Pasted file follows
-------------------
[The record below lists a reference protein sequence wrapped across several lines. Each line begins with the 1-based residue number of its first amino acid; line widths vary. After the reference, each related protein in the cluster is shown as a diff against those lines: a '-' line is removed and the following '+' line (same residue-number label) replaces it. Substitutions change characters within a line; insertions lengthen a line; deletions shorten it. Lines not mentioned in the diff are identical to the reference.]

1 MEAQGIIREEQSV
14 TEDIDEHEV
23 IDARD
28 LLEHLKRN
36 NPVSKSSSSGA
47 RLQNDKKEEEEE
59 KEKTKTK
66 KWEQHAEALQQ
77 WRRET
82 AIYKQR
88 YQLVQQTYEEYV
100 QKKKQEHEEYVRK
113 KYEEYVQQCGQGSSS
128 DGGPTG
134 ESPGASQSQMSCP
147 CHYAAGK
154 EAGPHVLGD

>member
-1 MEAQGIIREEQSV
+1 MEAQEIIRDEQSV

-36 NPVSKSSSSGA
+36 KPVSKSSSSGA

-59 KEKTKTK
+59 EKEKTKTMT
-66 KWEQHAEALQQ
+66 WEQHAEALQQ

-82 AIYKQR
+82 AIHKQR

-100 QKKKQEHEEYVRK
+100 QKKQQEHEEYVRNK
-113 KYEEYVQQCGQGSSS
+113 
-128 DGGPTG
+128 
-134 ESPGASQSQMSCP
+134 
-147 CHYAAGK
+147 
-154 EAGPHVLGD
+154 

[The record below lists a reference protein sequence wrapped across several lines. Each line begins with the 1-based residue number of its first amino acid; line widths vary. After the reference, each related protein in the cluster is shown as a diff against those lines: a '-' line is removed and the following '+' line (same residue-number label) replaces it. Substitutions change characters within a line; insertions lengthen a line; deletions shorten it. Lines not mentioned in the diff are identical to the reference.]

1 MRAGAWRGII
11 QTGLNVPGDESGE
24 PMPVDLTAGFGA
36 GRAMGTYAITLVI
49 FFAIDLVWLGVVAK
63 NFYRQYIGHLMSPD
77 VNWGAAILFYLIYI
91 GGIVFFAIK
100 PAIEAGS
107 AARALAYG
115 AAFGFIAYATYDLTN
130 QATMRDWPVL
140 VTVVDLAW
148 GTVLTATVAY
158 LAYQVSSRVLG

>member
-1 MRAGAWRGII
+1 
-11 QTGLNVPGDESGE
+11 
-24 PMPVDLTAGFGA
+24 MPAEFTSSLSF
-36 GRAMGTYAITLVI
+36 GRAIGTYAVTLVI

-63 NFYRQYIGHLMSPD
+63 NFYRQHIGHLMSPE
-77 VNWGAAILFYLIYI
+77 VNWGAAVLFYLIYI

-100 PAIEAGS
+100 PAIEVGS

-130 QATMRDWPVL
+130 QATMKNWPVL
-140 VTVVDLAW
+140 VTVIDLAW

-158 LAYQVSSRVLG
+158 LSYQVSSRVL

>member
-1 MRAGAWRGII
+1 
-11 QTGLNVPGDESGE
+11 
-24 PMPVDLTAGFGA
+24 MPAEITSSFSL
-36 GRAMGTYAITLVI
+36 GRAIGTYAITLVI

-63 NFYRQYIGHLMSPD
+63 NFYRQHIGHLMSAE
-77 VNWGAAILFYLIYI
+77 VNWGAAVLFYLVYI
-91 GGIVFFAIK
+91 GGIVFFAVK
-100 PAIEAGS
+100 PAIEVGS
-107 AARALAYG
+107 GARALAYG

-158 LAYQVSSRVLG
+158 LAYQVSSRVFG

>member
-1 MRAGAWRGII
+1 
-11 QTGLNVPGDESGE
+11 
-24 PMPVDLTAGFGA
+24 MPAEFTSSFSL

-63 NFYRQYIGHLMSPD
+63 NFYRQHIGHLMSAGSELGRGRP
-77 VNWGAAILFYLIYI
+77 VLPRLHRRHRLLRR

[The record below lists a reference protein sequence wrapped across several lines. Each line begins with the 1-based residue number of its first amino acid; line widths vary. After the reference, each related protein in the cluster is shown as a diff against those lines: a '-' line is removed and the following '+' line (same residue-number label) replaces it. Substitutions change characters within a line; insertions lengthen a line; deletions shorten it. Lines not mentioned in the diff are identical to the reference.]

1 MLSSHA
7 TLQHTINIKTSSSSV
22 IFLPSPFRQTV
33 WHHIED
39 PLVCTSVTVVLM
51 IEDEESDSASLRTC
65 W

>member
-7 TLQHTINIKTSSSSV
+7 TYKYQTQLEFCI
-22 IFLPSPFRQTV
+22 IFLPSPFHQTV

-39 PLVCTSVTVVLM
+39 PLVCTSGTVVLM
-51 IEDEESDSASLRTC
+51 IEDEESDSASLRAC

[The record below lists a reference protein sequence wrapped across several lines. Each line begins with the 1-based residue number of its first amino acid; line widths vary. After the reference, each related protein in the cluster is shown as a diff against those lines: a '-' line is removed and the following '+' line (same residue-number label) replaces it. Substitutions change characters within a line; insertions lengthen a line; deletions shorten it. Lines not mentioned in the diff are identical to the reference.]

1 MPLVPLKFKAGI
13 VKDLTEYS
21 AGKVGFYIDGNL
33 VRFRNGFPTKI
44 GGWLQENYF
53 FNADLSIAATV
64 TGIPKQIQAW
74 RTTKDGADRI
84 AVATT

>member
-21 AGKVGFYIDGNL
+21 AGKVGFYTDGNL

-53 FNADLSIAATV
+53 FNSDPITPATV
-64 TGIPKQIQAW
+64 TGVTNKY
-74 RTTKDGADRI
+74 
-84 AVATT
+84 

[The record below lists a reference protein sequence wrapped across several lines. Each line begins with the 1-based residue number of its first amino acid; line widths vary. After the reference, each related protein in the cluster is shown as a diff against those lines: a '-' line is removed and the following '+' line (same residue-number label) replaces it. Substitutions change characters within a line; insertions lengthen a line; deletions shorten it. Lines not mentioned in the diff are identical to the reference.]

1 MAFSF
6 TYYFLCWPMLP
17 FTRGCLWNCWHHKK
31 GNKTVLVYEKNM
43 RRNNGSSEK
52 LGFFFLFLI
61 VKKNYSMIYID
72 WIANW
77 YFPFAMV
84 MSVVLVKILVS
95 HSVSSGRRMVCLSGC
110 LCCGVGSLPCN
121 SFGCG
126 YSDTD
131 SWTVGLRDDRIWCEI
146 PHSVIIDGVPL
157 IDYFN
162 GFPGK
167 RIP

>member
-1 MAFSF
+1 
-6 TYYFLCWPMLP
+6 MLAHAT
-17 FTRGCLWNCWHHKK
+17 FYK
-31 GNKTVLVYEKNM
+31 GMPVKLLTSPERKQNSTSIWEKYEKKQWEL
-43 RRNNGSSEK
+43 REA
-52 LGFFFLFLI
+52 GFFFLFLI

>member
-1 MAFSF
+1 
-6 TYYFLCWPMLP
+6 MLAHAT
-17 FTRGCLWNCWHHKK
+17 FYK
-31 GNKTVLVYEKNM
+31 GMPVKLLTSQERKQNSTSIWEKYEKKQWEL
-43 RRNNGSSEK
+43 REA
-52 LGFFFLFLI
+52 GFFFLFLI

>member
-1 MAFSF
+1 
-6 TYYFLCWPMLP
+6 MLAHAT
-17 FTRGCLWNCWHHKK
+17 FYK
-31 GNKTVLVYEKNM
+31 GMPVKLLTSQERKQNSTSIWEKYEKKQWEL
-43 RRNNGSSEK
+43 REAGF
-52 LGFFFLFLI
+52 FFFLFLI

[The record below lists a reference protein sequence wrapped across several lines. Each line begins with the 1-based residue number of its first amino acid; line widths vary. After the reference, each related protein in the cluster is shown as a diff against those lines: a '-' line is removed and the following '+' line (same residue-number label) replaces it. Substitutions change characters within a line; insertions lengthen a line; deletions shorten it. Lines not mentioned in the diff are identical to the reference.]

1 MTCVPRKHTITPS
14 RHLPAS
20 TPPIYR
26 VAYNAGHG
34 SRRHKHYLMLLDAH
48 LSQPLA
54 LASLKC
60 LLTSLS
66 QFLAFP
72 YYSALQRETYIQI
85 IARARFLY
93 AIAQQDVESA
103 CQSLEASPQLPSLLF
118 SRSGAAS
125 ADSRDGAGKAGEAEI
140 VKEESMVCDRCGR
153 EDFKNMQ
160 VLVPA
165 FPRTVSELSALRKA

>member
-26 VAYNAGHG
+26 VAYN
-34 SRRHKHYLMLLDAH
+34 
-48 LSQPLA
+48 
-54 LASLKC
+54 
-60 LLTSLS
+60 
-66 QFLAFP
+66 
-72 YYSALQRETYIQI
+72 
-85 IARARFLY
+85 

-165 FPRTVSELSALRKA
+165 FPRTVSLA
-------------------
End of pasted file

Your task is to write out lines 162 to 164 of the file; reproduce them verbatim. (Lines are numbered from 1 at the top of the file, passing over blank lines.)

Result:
121 SFGCG
126 YSDTD
131 SWTVGLRDDRIWCEI